What do businesspeople in Turkey care most about?
Businesspeople care about the following issues: Future foreign exchange rates, the outcome of the Reza Zarrab case, possible sanctions imposed on Turkish banks and potential repercussions from the S-400 missile-defense system purchase from Russia. Although a cause to care about, the “2018 Tax Amnesty” issue is no longer a source of curiosity, since they already know the answer and have expressed their opinions.
In the last couple of weeks, I have met with different groups of businesspeople at various meetings.
The positions of these businesspeople as well as our discussion topics varied.
To summarize, I would say businesspeople who own bigger companies are generally more pessimistic about the future. Although business is not going badly, the future is uncertain, they said.
These are the sort of people who have rational outlooks that transcend moral anxieties. They are especially worried about Turkish foreign policy, societal polarization and political tensions that could escalate within the country.
Internal politics dictate the country’s foreign policy and soon this sort of policy making will seriously harm the economy, most of them said.
They are scared that “ties with the West have reached breaking point.” They also fret over the outcome of the Zarrab case in the U.S. and the subsequent punishments the U.S. will impose on Turkey’s banks.
A fine of $2 billion on one bank would be tolerable, but larger fines on multiple banks would be worrying, almost all of them said.
They also expressed fear over the negative impact further trials could have on the Turkish banking sector.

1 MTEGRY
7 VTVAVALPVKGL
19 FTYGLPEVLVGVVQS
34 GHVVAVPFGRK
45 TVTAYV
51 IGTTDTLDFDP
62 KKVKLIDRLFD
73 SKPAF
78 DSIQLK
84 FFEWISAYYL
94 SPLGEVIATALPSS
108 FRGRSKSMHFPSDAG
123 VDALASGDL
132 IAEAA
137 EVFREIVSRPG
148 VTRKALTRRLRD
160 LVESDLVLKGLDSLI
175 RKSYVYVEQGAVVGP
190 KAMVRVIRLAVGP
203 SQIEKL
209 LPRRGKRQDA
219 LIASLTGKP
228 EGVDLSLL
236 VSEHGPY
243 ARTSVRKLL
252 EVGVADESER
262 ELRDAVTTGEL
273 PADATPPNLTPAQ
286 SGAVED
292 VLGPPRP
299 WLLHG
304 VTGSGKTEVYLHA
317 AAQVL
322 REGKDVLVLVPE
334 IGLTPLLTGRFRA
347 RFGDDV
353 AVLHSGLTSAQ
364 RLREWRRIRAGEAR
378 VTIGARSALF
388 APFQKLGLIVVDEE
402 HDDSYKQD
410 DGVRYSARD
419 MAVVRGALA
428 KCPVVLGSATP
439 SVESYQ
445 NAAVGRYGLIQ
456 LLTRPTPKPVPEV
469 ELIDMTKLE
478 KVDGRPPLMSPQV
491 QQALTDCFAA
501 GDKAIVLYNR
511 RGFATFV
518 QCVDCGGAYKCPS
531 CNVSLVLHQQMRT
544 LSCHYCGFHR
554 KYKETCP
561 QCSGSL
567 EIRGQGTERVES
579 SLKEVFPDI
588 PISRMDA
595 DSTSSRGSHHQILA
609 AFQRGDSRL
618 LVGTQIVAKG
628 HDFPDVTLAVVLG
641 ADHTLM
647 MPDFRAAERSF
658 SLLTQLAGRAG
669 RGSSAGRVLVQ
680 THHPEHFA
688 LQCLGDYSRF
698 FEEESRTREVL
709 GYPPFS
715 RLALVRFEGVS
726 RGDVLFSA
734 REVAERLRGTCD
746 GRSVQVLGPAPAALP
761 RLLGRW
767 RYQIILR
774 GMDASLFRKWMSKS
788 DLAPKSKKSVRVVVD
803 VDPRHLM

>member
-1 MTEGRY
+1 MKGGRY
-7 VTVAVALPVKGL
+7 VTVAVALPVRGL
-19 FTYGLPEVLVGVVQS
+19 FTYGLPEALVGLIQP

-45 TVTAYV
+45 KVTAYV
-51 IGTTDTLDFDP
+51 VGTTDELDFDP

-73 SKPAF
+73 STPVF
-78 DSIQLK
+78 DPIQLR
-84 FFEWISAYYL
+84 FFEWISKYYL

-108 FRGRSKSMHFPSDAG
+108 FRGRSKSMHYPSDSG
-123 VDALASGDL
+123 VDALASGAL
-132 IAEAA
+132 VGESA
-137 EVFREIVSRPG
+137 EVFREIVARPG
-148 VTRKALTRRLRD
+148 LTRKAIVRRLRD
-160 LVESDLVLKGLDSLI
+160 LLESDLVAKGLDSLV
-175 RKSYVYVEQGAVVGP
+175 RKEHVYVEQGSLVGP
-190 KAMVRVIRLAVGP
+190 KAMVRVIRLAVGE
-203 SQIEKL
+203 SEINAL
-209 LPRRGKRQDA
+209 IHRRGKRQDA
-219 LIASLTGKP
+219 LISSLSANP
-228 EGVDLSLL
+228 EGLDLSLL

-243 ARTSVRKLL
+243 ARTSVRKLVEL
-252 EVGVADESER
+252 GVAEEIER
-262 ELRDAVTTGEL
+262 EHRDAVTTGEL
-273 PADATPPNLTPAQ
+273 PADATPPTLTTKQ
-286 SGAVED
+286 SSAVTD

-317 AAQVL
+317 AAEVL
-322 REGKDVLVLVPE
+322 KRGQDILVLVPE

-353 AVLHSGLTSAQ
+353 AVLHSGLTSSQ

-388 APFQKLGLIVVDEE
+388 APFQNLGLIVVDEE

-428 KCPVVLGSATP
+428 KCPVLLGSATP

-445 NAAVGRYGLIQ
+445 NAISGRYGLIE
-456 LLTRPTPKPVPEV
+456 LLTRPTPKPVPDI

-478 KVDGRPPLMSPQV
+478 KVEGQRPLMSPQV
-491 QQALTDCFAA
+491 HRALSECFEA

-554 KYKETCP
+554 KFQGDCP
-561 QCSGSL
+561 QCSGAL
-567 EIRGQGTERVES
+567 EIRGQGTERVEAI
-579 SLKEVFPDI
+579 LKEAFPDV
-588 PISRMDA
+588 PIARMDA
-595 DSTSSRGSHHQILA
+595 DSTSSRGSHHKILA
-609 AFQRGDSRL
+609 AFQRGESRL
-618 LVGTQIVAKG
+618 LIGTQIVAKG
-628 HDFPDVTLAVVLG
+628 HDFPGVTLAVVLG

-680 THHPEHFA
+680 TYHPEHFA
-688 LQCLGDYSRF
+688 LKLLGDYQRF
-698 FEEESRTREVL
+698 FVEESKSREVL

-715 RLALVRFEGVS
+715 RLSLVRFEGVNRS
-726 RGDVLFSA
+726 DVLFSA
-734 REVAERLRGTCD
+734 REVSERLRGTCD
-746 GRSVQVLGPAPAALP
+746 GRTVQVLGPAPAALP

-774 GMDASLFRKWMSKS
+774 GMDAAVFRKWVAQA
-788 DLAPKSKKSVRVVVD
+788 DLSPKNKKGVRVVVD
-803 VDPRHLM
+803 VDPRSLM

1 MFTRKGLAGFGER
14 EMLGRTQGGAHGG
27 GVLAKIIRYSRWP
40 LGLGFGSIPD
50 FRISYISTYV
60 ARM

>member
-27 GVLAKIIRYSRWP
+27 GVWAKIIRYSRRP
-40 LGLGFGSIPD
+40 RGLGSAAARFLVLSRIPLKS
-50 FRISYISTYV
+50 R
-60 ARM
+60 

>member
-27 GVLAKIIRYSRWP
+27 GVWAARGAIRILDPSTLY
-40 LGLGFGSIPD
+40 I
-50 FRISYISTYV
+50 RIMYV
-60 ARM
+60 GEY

Official statements feed worries
Their biggest concern is the effect of U.S.-imposed sanctions on Turkey’s finance sector.
They stressed the countless rumors concerning the ruling of the Michael Flynn case after the Zarrab case and how such cases would affect Turkey. They also spoke about possible sanctions imposed on Turkey following the S-400 missile defense systems deal.
For some time, government representatives have been saying: “They want to put pressure on us.” This is a big worry for businesspeople.
Businesspeople say such statements serve populist political ends and reflect government fears concerning potential externally-imposed fines and sanctions. In short, such statements also mean “something is definitely going to happen to us.”
Sanction fears have negatively affected foreign investments and even disrupted planned foreign meetings, businesspeople said, adding that new investment plans were difficult to make in such uncertain times and that the atmosphere was getting heavier and spreading into different sectors.
They were also pessimistic about the extent to which the Turkish Lira’s value could drop.
Such pessimism among businesspeople is not a good sign.